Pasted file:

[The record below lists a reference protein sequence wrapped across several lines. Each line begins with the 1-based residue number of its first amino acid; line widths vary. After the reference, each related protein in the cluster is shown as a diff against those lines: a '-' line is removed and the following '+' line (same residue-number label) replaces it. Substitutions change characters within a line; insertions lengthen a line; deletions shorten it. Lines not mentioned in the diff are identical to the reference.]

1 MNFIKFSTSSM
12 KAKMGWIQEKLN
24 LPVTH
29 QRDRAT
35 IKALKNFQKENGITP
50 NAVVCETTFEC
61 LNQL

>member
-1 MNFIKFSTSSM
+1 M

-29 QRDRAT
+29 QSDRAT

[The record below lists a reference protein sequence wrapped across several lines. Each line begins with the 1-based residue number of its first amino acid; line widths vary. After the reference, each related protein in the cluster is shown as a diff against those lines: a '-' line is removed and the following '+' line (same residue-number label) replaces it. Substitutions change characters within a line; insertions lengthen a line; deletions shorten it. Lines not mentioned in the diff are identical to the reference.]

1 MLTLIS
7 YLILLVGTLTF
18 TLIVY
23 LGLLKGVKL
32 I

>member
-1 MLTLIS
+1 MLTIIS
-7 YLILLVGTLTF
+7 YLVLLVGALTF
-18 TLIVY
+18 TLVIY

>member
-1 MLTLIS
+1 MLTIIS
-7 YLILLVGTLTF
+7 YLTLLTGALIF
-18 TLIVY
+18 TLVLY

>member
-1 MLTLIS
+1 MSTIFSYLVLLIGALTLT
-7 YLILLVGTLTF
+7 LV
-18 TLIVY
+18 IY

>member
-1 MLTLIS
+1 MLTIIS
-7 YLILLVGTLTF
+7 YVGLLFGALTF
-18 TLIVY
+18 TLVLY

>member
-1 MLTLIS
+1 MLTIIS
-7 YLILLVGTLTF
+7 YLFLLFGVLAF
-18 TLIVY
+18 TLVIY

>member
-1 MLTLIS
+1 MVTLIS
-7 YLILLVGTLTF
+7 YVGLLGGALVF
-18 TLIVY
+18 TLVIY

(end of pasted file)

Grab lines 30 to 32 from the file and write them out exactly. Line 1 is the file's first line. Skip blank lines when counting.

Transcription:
-7 YLILLVGTLTF
+7 YLTLLTGALIF
-18 TLIVY